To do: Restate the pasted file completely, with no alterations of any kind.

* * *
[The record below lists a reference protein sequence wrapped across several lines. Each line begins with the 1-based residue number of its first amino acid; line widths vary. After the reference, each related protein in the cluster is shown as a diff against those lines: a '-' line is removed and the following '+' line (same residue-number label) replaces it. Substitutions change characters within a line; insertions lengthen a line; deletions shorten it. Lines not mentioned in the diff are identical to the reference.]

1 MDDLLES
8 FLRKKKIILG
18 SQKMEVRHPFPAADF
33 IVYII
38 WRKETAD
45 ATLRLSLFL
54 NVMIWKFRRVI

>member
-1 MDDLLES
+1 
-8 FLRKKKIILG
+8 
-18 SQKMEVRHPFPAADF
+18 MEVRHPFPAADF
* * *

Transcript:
[The record below lists a reference protein sequence wrapped across several lines. Each line begins with the 1-based residue number of its first amino acid; line widths vary. After the reference, each related protein in the cluster is shown as a diff against those lines: a '-' line is removed and the following '+' line (same residue-number label) replaces it. Substitutions change characters within a line; insertions lengthen a line; deletions shorten it. Lines not mentioned in the diff are identical to the reference.]

1 MDDLLES
8 FLRKKKIILG
18 SQKMEVRHPFPAADF
33 IVYII
38 WRKETAD
45 ATLRLSLFL
54 NVMIWKFRRVI

>member
-1 MDDLLES
+1 
-8 FLRKKKIILG
+8 
-18 SQKMEVRHPFPAADF
+18 MEVRHPFPAADF